Since the first successful pork butt I was dying to do a little more pig action. So on the way home from work on Friday I grabbed two slabs of spare ribs "St. Louis" style from the Buford Highway Farmers Market (love that place). (FUN FACT: St. Louis style ribs are prepared by cutting through the cartilage near the ends of the ribs. This meat that is trimmed away is called rib tips. The ribs are more rectangular in shape making them easier to cook). In general, the fattier nature of spare ribs are more forgiving when cooking making them easier than baby backs. For my first rib cook I decided that easier and forgiving were the way to go. For seasoning the ribs I also picked up two types of rub. One was the same Grillmates pork rub I used on the butt and the other was a Grillmates Applewood rub.
I pulled off the membrane from each slab and rubbed each in one of the rubs mentioned above. (If you do not remove the membrane, it is hard to get the ribs as tender as they should be) I cut each slab into two and wrapped all four pieces in saran wrap and placed them back in the fridge.
The cooking method i decided to employ was the 3-1-1 method I had often read about. For this, I brought the egg up to 250º and let it sit for a few minutes to make sure the temp was locked in. I dropped in 2 handfuls of soaked hickory chips and placed the plate setter in legs up for indirect heat. I placed the grate on top of the plate setter legs with a drip pan on top. I then used the same V-rack I used for the butt only this time inverted so it was more of a Lambda rack. I placed the ribs in the slots standing up so that I would not have to bother with flipping them. (The setup is somewhat visible in the image below. I will try to get better about taking setup pics.) I cooked the ribs like this with apples juice in the drip pan for 3hours. I then pulled the ribs and wrapped them in foil with apple juice and placed back on for an hour. At this point the ribs are super juicy and falling off the bone. I pulled them off unwrapped and threw them back on for one more hour to firm them back up. I re-wrapped them in foil and let them rest in a cooler with towels until it was time to eat.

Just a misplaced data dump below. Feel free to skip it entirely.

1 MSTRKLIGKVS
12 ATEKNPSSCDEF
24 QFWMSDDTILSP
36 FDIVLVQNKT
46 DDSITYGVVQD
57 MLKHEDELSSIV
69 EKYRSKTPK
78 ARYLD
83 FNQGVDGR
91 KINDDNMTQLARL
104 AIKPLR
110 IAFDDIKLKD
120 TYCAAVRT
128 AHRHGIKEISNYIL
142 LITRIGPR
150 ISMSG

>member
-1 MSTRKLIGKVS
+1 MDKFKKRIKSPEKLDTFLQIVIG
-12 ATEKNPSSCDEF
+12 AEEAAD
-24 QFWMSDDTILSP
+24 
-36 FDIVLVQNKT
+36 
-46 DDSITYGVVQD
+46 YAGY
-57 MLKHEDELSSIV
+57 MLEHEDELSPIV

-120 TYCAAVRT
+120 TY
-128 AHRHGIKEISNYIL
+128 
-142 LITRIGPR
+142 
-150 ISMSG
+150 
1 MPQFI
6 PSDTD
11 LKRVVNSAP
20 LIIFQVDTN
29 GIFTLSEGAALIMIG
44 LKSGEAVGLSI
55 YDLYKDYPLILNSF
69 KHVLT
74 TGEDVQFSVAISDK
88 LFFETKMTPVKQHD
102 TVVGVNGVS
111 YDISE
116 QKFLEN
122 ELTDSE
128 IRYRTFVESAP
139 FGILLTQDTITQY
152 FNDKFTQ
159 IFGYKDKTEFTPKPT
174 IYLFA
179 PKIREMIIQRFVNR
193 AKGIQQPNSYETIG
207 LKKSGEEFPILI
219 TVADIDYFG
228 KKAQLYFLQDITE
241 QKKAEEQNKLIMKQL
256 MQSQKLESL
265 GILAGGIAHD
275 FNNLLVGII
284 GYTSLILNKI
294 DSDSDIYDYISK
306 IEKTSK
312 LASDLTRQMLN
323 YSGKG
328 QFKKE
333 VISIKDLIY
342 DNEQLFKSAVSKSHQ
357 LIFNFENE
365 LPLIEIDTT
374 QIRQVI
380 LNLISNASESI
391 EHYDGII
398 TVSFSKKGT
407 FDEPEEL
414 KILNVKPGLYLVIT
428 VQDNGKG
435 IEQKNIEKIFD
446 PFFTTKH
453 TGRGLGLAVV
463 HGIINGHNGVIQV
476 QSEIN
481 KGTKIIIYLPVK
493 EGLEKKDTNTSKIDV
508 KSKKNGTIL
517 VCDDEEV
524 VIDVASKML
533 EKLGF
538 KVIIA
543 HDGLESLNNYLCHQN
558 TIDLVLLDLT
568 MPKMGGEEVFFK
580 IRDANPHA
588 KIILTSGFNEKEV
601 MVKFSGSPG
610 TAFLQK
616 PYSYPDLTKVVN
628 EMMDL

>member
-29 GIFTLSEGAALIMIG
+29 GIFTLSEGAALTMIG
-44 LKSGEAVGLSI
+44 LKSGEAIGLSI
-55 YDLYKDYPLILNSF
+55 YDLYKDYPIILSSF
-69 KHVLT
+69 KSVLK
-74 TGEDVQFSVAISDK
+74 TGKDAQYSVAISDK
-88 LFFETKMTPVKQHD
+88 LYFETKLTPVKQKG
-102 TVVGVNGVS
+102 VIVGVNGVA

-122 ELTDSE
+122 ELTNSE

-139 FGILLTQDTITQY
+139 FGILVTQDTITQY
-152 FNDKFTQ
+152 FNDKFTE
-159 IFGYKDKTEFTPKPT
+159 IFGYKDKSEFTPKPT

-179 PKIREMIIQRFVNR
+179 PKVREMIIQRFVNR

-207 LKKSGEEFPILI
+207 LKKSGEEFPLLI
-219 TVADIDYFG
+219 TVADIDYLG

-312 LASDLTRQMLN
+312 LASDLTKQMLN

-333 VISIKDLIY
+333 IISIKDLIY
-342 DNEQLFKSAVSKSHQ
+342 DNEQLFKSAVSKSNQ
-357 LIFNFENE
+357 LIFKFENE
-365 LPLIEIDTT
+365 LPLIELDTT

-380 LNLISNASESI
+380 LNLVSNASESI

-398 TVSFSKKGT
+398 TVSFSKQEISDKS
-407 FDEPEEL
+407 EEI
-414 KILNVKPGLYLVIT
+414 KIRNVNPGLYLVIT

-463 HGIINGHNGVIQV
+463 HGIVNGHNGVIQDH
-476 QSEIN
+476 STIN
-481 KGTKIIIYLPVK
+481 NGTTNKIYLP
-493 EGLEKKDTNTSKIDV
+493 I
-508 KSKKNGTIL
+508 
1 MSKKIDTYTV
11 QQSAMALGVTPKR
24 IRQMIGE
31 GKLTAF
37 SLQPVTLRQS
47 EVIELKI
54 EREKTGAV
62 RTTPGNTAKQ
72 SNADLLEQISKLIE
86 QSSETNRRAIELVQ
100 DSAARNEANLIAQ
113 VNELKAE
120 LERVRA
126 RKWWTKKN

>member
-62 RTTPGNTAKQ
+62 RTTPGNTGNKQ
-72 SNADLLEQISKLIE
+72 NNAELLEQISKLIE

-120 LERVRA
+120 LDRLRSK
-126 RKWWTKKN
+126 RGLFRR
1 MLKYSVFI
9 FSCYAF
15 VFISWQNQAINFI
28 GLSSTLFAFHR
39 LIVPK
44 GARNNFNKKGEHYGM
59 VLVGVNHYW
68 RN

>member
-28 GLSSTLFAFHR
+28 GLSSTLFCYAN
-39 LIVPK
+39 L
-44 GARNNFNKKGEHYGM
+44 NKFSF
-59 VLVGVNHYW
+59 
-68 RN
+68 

Ribs are done when the meat begins to pull away from the bone. In my case, the rib meat was already pulling back from the bone after the original three hours. For this reason, I think I would try to keep my temperature around 225º for future cooks. Regardless, the ribs were extraordinary. Some of the best I have ever had. The applewood rubbed ribs were slightly better than the pork rub ribs. Our friends seemed to enjoy them and the chef even went back for seconds. VICTORY!
|Ribs finished up. I had already removed one of the slabs.|